In October 2019, the government made a large supply-side correction by reducing corporate tax rates. By setting the rate at 15 per cent for new manufacturing companies, expectations for more reforms have gone up. The general thrust of these expectations include personal income tax (PIT) rate reduction, removal of dividend distribution tax (DDT), improving the investment climate and measures to boost declining aggregate consumption.
The budget is a balancing act — between expenditure and revenues of the government, with an eagle eye on the fiscal deficit. Any rate reduction in PIT or tax expenditure would increase the fiscal deficit burden. So, what are the options?
Presently, PIT rates are 5 per cent, 20 per cent and 30 per cent for different income brackets. In effect, there is no tax for individuals having income up to Rs 5 lakh per annum, considering the rebate they enjoy. The gap between 5 per cent and 20 per cent is too large, and affects tax progressivity. In order to address this disparity, it could insert tax rates in between for better progressivity. Increasing the tax threshold limit will definitely be required, just to pare it with inflation.
If the government decides to scrap DDT from the corporate side and bring it on to the personal income tax side, ( to be taxed in the hands of the recipient), there is a good chance that it will be revenue-neutral. Boosting savings and channelising them for asset creation is good economics, and certainly good politics. India has seen significant reduction over time in the savings ratio (with respect to GDP). The government may use the occasion to increase the Section 80C exemption limit by some amount.
Private investment in housing requires urgent attention. The government may think of increasing the tax rebate limit on housing loan interest for self-occupied properties. At present this is Rs 2 lakh. A back-of-the-envelope calculation shows that this gives a loan of Rs 25 lakh only. That is low for metro and tier-2 cities. People consequently have to mobilise their own savings to buy property. Increasing the rebate to a reasonable level will also boost the credit market. Undoubtedly, this will entail some revenue foregone but the real estate market recovery will have a positive impact on the economy. In the US, revenue foregone on this rebate is more than 1.5 per cent of GDP. Ours is much less.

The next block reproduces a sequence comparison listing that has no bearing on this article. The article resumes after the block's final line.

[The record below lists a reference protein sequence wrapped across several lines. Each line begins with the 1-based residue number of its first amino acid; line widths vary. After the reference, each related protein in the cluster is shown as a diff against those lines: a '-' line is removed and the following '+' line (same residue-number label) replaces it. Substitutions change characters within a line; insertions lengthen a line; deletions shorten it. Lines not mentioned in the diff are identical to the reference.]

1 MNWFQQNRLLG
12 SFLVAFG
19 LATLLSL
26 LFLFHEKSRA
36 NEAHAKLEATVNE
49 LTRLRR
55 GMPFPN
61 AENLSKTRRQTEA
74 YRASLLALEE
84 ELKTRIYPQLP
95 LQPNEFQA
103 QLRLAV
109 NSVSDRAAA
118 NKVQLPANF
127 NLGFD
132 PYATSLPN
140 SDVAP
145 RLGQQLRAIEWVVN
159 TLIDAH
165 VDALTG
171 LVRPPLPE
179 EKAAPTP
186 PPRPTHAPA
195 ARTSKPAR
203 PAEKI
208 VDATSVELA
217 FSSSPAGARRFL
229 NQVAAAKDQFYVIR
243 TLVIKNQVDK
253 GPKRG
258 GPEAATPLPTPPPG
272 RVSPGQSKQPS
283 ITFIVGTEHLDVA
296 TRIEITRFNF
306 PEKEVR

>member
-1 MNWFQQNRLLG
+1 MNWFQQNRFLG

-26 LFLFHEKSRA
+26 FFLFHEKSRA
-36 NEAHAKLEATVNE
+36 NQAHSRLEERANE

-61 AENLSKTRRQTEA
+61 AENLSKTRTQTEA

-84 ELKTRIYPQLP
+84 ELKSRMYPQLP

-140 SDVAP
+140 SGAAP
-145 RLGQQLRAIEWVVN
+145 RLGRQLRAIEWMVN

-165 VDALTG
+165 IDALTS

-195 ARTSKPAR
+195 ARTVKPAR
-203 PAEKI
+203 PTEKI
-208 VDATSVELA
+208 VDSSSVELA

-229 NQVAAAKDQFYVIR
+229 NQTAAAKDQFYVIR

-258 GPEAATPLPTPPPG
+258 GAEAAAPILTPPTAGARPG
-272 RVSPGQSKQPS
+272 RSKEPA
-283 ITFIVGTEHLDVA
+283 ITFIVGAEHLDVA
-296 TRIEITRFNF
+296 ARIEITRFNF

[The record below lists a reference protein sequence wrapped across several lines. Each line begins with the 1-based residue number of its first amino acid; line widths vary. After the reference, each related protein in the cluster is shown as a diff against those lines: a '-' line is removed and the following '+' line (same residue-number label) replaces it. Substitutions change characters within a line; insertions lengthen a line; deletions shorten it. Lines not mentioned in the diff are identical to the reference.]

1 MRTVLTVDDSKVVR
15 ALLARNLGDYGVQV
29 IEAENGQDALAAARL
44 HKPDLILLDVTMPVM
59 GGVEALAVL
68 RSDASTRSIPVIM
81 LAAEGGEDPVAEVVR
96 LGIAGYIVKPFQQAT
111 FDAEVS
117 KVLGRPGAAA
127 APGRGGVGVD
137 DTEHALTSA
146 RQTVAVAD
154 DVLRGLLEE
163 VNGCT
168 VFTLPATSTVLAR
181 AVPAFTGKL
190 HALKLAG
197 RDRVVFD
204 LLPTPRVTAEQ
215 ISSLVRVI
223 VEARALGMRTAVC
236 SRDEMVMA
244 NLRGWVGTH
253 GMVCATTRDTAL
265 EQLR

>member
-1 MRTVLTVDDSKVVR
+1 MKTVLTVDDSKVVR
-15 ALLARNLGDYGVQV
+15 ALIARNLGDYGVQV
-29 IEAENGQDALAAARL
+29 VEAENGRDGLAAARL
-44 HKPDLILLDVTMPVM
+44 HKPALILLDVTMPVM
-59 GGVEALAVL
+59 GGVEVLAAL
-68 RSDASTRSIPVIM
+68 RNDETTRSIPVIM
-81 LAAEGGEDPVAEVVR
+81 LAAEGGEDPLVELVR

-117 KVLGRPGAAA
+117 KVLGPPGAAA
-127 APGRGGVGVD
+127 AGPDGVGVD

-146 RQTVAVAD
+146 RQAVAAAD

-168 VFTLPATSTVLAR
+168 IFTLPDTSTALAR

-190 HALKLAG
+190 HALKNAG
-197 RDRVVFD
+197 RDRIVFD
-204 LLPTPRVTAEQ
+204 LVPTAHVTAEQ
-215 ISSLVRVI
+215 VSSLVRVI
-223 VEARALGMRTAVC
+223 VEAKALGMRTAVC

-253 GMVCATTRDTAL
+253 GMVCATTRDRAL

The government may also bring measures to improve infrastructure financing. Globally, there are many infra funds with an investable surplus. A change in tax laws could also be on the agenda of the FM. That would bring us at par with some Asia-Pacific countries. Current capital gains tax laws are complicated and have multiple rates and multiple nuanced provisions — their rationalisation is one clear ask.
Low productivity growth holds back real wage growth. It also brings concerns about equity, and it is important that improving productivity is given due attention. In this budget, the government should bring in measures to improve productivity. No doubt, this will require some fiscal incentives. India’s revenue foregone is at 6 per cent of the GDP. The US, the UK and Canada have far more. If productivity has to be given attention, the deductions have to be far more targeted and some of the other items that are otherwise occupying the books, need to be weaned out. In India, a large part of the revenue foregone for corporate tax is for accelerated depreciation, deduction for export units located in SEZs, and undertakings engaged in generation, transmission and distribution of power, and a small part for expenditure on scientific research. Rationalising and removing some of this would be on the cards.
It is also expected that with reduction in the PIT rate, the government will make efforts to widen and deepen the tax base using data analytics.
An effective dispute resolution mechanism seems to be the need of the hour. An alternate dispute resolution mechanism can help in de-clogging the choked appellate channels and promote better compliance. This will help companies improve their balance sheets and their bankability.
All these reforms or changes would, finally, need fine fiscal balancing.
This article first appeared in the print edition on January 30, 2020 under the title “The Budget tightrope.” The writer is senior director with Deloitte India.
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